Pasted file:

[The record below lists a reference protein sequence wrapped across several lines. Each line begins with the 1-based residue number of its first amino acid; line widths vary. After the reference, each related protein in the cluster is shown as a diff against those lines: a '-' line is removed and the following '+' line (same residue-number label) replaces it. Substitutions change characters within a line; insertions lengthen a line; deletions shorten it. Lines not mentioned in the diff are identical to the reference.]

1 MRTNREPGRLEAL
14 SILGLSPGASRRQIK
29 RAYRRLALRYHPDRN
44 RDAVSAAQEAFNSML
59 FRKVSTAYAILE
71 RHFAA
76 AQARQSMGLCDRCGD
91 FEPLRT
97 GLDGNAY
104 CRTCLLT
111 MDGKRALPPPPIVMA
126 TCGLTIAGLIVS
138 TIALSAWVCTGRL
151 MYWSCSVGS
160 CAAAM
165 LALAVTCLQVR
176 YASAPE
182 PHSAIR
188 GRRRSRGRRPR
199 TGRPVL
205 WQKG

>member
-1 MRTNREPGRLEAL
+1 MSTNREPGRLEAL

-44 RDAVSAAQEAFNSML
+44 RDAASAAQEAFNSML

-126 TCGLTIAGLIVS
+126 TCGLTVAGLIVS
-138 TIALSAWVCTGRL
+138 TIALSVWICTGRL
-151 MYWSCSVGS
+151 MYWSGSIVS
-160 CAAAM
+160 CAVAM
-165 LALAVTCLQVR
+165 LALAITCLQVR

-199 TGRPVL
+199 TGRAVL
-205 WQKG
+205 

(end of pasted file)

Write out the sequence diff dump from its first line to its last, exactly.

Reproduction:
[The record below lists a reference protein sequence wrapped across several lines. Each line begins with the 1-based residue number of its first amino acid; line widths vary. After the reference, each related protein in the cluster is shown as a diff against those lines: a '-' line is removed and the following '+' line (same residue-number label) replaces it. Substitutions change characters within a line; insertions lengthen a line; deletions shorten it. Lines not mentioned in the diff are identical to the reference.]

1 MRTNREPGRLEAL
14 SILGLSPGASRRQIK
29 RAYRRLALRYHPDRN
44 RDAVSAAQEAFNSML
59 FRKVSTAYAILE
71 RHFAA
76 AQARQSMGLCDRCGD
91 FEPLRT
97 GLDGNAY
104 CRTCLLT
111 MDGKRALPPPPIVMA
126 TCGLTIAGLIVS
138 TIALSAWVCTGRL
151 MYWSCSVGS
160 CAAAM
165 LALAVTCLQVR
176 YASAPE
182 PHSAIR
188 GRRRSRGRRPR
199 TGRPVL
205 WQKG

>member
-1 MRTNREPGRLEAL
+1 MSTNREPGRLEAL

-44 RDAVSAAQEAFNSML
+44 RDAASAAQEAFNSML

-126 TCGLTIAGLIVS
+126 TCGLTVAGLIVS
-138 TIALSAWVCTGRL
+138 TIALSVWICTGRL
-151 MYWSCSVGS
+151 MYWSGSIVS
-160 CAAAM
+160 CAVAM
-165 LALAVTCLQVR
+165 LALAITCLQVR

-199 TGRPVL
+199 TGRAVL
-205 WQKG
+205 